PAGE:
Take the 2-minute tour ×
Stack Overflow is a question and answer site for professional and enthusiast programmers. It's 100% free, no registration required.

I wrote this query a couple weeks ago and it gets the job done, it's just not that fast. I normally write front end JAVA so SQL is not my thing...can you see any places for improvement in this script that might make it run faster....I appreciate the help.

FUNCTION rollup_like_item_history_data (
   p_tamcn        IN VARCHAR2,  
   p_nsn          IN VARCHAR2, 
   p_work_year    IN VARCHAR2,  
   p_work_type_id IN NUMBER
  RETURN sys_refcursor
  stmt       VARCHAR2(4000);
  result_cur sys_refcursor;  

    OPEN result_cur FOR
           jp.id,jp.line_header.mwslin AS mwslin,  
           jp.line_header.fiscal_year AS fiscal_year,
                 NULL, jp.line_header.nomenclature, 
                 nsns.nomenclature) AS nomenclature,
           jp.line_header.sup AS sup,
           jp.line_header.work_type_id AS work_type_id
      FROM schedules sch, 
           job_plans JP, 
           master_nsn nsns, 
           master_tamcn tamcns, 
           TABLE(tamcns.pgd_group_id) (+) ntab, 
           pgd_groups pgds
     WHERE (nsns.nsn = p_nsn OR p_nsn IS NULL) 
       AND (UPPER(tamcns.tamcn) LIKE UPPER(p_tamcn) OR p_tamcn IS NULL)
       AND (jp.line_header.work_type_id = p_work_type_id OR p_work_type_id IS NULL)
    -- AND p_work_year = ntab.fiscal_year(+)
       AND ntab.pgd_group_id = pgds.id(+) 
       AND jp.line_header.nsn_id = nsns.id(+) 
       AND nsns.tamcn_id = tamcns.id(+)
       AND (    
            (p_work_year IS NULL         
             AND jp.workload_year < TO_CHAR(ADD_MONTHS(CURRENT_DATE, -24), 'YYYY')                   
             AND jp.line_header.fiscal_year < TO_CHAR(ADD_MONTHS(CURRENT_DATE, -24), 'YYYY')     
               p_work_year is not NULL        
            -- AND p_work_year = ntab.fiscal_year(+)                      
               AND jp.workload_year =  p_work_year                      
               AND jp.line_header.fiscal_year = p_work_year       
       AND JP.REVISION = (select MAX(jp2.revision) 
                            from job_plans jp2
                           WHERE JP.CONTROL_NUMBER = JP2.CONTROL_NUMBER)
       AND  job_plan_pkg.get_last_job_plan_state_type(jp.id) != 1;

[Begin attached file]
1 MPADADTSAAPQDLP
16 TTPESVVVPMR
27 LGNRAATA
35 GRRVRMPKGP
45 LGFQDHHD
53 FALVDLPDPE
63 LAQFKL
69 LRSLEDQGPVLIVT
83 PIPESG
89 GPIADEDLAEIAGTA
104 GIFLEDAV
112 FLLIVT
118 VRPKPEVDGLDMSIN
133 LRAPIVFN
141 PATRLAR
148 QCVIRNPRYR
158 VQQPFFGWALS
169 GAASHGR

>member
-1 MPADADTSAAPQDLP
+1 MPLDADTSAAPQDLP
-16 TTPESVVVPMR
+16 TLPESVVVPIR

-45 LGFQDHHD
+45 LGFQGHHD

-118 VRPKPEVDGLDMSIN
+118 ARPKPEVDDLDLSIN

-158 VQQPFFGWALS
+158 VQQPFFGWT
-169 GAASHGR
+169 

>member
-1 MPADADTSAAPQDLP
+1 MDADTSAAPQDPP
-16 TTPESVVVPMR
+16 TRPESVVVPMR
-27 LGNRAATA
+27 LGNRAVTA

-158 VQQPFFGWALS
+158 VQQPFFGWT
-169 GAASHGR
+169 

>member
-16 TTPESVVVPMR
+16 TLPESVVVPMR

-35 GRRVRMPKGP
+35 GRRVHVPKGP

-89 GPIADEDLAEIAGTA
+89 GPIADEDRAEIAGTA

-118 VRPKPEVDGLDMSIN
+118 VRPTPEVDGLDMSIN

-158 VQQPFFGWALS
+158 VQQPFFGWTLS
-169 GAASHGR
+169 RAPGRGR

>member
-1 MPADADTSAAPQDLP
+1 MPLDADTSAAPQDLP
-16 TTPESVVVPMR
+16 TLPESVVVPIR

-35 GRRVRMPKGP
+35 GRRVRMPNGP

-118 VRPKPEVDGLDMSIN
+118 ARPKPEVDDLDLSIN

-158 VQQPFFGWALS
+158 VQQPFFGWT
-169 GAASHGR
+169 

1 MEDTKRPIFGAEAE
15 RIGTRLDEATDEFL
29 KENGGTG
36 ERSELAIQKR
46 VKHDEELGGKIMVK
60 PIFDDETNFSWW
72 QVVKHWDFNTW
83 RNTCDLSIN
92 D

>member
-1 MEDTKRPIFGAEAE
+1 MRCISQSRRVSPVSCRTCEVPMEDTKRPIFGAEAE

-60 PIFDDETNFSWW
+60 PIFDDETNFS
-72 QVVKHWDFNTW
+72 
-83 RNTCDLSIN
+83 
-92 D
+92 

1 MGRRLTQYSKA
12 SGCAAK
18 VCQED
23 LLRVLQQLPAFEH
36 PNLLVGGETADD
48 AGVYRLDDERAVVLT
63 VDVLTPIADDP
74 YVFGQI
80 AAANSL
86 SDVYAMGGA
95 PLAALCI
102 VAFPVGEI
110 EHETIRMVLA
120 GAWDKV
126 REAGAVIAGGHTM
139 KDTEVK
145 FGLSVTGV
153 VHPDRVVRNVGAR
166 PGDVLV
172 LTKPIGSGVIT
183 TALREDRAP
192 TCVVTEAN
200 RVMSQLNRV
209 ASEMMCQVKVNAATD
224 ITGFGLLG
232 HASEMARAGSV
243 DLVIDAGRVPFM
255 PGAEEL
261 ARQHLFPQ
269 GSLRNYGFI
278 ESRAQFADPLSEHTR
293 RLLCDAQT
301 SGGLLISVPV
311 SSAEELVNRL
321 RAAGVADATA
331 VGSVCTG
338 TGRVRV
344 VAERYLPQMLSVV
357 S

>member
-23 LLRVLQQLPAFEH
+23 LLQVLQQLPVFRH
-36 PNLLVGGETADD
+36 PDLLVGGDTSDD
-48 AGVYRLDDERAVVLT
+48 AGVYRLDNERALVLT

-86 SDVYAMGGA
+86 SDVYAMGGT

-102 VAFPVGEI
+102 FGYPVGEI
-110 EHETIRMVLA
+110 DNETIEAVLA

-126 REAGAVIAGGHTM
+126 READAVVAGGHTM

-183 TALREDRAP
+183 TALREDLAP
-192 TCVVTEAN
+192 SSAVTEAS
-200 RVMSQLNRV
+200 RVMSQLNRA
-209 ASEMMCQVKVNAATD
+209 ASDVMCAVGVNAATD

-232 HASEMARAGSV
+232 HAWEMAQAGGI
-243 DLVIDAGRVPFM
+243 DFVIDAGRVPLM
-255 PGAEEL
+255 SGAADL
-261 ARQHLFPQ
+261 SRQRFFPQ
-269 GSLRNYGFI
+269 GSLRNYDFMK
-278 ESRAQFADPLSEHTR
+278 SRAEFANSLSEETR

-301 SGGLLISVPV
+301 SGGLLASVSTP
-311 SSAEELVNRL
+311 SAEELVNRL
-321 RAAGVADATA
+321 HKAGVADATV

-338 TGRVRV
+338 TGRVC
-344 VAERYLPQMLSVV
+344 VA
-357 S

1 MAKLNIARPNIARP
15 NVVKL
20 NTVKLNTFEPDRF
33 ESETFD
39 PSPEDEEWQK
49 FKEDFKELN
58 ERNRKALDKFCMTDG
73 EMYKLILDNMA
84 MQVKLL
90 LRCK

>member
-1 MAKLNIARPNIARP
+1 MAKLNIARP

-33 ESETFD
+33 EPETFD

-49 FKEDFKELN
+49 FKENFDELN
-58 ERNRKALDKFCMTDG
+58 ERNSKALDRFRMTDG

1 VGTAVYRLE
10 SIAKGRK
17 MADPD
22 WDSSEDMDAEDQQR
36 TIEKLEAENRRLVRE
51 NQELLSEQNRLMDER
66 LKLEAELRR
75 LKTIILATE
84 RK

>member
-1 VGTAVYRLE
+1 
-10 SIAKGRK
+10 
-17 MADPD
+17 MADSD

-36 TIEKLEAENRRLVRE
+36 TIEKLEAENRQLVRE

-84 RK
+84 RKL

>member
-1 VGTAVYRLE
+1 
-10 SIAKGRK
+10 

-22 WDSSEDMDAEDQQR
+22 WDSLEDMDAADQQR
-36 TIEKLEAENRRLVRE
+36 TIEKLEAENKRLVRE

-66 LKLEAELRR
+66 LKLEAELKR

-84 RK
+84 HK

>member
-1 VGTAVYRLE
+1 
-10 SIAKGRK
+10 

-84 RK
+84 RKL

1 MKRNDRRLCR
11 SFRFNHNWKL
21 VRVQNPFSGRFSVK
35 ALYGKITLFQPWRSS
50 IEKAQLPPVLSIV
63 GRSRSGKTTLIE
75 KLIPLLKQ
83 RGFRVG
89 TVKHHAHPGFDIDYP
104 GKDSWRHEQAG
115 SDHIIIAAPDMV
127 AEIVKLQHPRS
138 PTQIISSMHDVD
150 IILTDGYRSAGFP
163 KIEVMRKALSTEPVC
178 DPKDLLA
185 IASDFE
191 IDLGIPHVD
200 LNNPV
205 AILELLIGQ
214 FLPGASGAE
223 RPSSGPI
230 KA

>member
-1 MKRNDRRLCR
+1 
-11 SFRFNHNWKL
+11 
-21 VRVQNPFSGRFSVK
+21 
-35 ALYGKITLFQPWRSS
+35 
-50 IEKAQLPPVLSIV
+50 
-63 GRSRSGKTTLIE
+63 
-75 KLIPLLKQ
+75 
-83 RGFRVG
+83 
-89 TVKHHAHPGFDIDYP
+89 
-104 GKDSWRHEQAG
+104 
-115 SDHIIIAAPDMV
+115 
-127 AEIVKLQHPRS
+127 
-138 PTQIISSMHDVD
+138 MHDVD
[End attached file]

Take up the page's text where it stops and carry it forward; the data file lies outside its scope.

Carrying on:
share|improve this question
First thing is always to have a look through the query plans and see what's being done on the server without indexes. –  Cylindric Nov 30 '11 at 14:42
Actually, first thing I would do is re-write the query using INNER JOIN and LEFT JOIN notation. –  MatBailie Nov 30 '11 at 14:53
Thanks for the feedback –  Doc Holiday Nov 30 '11 at 15:06
Your query is way too complex to give you more hints without knowing some more details about table structures and data volumes. However I for example see DISTINCT and LIKE, both of which (in my personal experience) are known to be able to slow down things. –  Thomas Tschernich Nov 30 '11 at 15:33

3 Answers 3

  • See if you can get rid of any UPPER()'s on indexed columns in the WHERE clause
  • Look into replacing that SELECT MAX() at the end with a DENSE_RANK() = 1 (example)
share|improve this answer

This part

AND JP.REVISION = (select MAX(jp2.revision) 
                            from job_plans jp2
                           WHERE JP.CONTROL_NUMBER = JP2.CONTROL_NUMBER)

will evaluate for each record, use inner join instead of this:

join (select control_number, max(revision) 
      from job_plans
      group by control_number) jp2
on jp.control_number = jp2.control_number 

Also you can take your query and create execution plan in SQL Developer too see for usage of indexes, maybe your query uses full table scan in queries with low selectivity.

share|improve this answer
up vote 0 down vote accepted

When I took "schedules sch" away from FROM clause...went ALOT faster...I forgot I removed references of that

surprised you SQL guys didnt notice that.... :)

share|improve this answer

Your Answer


By posting your answer, you agree to the privacy policy and terms of service.

Not the answer you're looking for? Browse other questions tagged or ask your own question.